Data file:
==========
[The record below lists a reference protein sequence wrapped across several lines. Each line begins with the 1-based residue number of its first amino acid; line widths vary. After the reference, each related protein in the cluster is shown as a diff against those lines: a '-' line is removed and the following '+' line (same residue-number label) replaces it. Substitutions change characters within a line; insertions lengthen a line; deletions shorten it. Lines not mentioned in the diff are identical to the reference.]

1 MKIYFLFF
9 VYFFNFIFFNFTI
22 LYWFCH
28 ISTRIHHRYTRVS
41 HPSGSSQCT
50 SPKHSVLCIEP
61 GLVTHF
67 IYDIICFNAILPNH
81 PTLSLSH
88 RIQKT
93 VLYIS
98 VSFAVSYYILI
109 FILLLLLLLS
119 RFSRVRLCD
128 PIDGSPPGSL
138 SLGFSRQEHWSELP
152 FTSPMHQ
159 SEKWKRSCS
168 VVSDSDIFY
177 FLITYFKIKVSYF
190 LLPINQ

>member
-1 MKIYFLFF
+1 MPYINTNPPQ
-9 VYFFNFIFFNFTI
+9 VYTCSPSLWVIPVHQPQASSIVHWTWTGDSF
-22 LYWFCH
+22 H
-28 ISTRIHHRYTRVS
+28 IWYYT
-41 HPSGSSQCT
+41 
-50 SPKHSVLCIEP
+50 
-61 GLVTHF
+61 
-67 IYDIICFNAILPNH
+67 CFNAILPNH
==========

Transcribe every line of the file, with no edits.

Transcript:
[The record below lists a reference protein sequence wrapped across several lines. Each line begins with the 1-based residue number of its first amino acid; line widths vary. After the reference, each related protein in the cluster is shown as a diff against those lines: a '-' line is removed and the following '+' line (same residue-number label) replaces it. Substitutions change characters within a line; insertions lengthen a line; deletions shorten it. Lines not mentioned in the diff are identical to the reference.]

1 MKIYFLFF
9 VYFFNFIFFNFTI
22 LYWFCH
28 ISTRIHHRYTRVS
41 HPSGSSQCT
50 SPKHSVLCIEP
61 GLVTHF
67 IYDIICFNAILPNH
81 PTLSLSH
88 RIQKT
93 VLYIS
98 VSFAVSYYILI
109 FILLLLLLLS
119 RFSRVRLCD
128 PIDGSPPGSL
138 SLGFSRQEHWSELP
152 FTSPMHQ
159 SEKWKRSCS
168 VVSDSDIFY
177 FLITYFKIKVSYF
190 LLPINQ

>member
-1 MKIYFLFF
+1 MPYINTNPPQ
-9 VYFFNFIFFNFTI
+9 VYTCSPSLWVIPVHQPQASSIVHWTWTGDSF
-22 LYWFCH
+22 H
-28 ISTRIHHRYTRVS
+28 IWYYT
-41 HPSGSSQCT
+41 
-50 SPKHSVLCIEP
+50 
-61 GLVTHF
+61 
-67 IYDIICFNAILPNH
+67 CFNAILPNH